The $40 billion Fiscal Year 2020 unbalanced budget that the governor signed contains more spending than the budget he originally proposed and includes no spending reforms. The budget also includes tax increases on health insurance and online purchases. The Illinois Constitution requires “appropriations for a fiscal year shall not exceed funds estimated by the General Assembly to be available during that year.” The General Assembly did not pass a revenue estimate so this budget cannot be truly balanced. Also, overly optimistic revenue forecasts unrealistically assume that one-time revenue gains will be sustainable.

As egregious as the additional spending is, the real story of the 2019 spring session is taxes, taxes and more taxes. The progressive income tax constitutional amendment is the linchpin for massive future tax hikes and new state spending. Fortunately, voters will have the final say on the progressive income tax constitutional amendment that will be on the ballot in the general election next year. I’m confident that 60% of Illinois voters will not support massive tax increases that will eventually hit the middle class. Do you really trust Illinois political insiders to set your tax rates under a progressive tax system?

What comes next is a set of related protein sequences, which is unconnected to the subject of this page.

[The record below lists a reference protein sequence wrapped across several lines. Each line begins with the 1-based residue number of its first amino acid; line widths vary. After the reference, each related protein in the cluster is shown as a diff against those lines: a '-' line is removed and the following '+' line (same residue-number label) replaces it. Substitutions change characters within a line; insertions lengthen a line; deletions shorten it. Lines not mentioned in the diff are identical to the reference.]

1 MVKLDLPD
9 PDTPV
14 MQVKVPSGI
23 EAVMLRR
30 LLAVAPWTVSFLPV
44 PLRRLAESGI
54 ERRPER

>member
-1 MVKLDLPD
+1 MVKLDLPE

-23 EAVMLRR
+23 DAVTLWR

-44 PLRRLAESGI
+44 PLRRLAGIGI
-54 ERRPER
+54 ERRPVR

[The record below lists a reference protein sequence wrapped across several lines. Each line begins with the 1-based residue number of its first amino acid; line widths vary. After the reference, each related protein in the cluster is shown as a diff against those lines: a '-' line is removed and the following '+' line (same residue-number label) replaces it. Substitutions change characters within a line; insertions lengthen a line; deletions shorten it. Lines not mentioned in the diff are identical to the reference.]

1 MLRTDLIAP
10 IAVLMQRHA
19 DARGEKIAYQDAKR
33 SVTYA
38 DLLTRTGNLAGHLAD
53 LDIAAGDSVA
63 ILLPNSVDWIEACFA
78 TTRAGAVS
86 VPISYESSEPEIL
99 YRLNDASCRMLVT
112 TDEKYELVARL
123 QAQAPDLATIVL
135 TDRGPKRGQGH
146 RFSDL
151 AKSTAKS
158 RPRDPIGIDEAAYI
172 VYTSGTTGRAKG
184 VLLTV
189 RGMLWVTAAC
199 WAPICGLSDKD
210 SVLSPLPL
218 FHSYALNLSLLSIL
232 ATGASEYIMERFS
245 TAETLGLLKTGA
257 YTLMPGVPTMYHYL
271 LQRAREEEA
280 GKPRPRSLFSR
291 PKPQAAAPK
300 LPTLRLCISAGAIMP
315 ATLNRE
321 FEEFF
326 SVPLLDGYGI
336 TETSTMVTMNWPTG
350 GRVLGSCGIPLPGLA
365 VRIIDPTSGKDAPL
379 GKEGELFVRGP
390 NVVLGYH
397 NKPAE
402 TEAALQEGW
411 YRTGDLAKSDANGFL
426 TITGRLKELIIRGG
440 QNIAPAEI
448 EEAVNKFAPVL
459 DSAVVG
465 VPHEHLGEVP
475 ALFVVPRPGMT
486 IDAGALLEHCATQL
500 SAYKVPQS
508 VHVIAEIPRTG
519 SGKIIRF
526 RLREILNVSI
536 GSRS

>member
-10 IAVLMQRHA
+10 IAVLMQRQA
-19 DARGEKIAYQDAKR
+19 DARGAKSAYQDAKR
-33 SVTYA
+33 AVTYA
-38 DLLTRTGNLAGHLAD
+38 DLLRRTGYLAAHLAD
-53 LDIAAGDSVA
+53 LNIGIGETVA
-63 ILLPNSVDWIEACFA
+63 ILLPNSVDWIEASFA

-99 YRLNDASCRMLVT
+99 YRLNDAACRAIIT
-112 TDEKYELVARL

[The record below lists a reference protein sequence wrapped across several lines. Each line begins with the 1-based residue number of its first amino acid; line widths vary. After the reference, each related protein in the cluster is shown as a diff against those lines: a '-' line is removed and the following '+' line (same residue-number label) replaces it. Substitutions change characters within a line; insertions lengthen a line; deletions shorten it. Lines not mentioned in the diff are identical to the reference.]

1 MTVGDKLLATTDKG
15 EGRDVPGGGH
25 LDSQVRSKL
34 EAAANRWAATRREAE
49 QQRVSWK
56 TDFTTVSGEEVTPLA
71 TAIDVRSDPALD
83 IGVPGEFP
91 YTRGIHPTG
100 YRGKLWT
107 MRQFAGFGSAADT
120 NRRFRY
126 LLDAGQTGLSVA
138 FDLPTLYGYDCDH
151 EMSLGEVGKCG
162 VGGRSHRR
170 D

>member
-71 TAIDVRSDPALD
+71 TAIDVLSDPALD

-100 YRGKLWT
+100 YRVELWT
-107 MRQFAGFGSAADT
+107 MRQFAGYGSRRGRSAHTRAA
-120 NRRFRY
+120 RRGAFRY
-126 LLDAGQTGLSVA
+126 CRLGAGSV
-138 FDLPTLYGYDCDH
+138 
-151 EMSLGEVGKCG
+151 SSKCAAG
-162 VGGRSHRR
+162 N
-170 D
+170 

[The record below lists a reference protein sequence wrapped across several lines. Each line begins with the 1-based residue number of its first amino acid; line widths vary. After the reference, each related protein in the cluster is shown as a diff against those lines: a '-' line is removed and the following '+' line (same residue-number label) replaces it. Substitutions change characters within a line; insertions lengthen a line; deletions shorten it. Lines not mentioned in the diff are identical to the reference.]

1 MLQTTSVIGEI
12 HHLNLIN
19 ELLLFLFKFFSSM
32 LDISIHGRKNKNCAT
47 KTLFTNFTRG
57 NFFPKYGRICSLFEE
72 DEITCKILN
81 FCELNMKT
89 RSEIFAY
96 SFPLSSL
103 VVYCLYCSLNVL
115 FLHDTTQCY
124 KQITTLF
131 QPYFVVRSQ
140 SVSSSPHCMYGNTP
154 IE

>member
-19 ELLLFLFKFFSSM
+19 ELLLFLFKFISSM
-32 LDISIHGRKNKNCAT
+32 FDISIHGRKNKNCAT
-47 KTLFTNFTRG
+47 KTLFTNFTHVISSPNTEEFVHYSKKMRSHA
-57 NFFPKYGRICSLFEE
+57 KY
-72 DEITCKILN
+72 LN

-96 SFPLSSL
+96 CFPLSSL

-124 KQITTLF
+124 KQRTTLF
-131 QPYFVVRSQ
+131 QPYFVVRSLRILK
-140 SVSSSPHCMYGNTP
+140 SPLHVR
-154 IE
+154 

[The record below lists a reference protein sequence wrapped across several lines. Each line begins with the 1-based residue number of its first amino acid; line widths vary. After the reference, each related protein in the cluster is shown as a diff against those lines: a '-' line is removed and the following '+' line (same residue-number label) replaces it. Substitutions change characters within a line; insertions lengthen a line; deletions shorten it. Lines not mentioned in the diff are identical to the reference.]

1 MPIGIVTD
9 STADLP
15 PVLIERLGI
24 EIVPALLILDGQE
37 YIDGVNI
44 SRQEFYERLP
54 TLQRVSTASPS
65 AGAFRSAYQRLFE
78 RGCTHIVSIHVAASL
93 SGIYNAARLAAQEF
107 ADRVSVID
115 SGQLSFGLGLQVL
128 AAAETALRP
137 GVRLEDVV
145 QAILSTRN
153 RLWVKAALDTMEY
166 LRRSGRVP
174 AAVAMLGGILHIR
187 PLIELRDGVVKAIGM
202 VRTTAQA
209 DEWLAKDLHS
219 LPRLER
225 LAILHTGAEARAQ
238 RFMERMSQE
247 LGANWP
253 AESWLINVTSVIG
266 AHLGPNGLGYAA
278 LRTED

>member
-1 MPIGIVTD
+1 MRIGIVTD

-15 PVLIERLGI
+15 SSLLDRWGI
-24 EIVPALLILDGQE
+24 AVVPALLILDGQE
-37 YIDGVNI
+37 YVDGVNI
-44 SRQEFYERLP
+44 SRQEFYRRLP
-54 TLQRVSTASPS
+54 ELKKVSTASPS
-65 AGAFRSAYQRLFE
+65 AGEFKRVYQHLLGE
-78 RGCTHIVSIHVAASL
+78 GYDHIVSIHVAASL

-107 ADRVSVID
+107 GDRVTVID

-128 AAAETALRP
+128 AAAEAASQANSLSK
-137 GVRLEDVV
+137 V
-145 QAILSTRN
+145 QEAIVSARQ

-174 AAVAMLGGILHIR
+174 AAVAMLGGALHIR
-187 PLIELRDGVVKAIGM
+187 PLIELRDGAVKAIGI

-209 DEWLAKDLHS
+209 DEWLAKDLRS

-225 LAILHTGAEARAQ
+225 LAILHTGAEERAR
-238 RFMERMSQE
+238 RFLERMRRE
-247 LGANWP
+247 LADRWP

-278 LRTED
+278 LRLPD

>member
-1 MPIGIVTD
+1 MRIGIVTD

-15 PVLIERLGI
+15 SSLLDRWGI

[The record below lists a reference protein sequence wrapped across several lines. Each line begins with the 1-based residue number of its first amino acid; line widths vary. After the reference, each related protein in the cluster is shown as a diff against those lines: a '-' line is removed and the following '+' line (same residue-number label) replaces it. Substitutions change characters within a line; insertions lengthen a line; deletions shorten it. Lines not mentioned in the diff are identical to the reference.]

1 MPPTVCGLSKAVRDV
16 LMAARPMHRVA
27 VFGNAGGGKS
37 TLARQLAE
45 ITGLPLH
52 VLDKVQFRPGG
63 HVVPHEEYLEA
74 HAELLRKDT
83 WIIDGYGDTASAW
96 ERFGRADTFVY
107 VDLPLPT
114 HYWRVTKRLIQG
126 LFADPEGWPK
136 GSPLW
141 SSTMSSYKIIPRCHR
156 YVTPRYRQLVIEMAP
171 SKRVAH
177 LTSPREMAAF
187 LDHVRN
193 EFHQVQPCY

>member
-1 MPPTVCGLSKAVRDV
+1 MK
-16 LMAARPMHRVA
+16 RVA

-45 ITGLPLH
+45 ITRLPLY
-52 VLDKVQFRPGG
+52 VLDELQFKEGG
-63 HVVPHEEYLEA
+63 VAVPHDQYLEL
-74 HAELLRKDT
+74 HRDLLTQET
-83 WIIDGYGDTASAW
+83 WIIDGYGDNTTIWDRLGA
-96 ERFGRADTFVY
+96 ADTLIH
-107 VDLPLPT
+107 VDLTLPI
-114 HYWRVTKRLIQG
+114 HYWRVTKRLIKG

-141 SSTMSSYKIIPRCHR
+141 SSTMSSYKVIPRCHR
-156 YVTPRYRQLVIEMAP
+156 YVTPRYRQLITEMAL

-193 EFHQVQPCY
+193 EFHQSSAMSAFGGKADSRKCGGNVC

Read the full David McSweeny opinion piece in the Daily Herald here.

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At its June 5 meeting, the District 220 Board of Education approved the purchase of the residential property located at 36 East Dundee Road, which sits between the Early Learning Center and BMS-Prairie.

The Barrington Countryside Fire Protection District is selling the property to the district. BCFPD had proposed a fire station for the site, however the Cook County Board did not approve the proposal.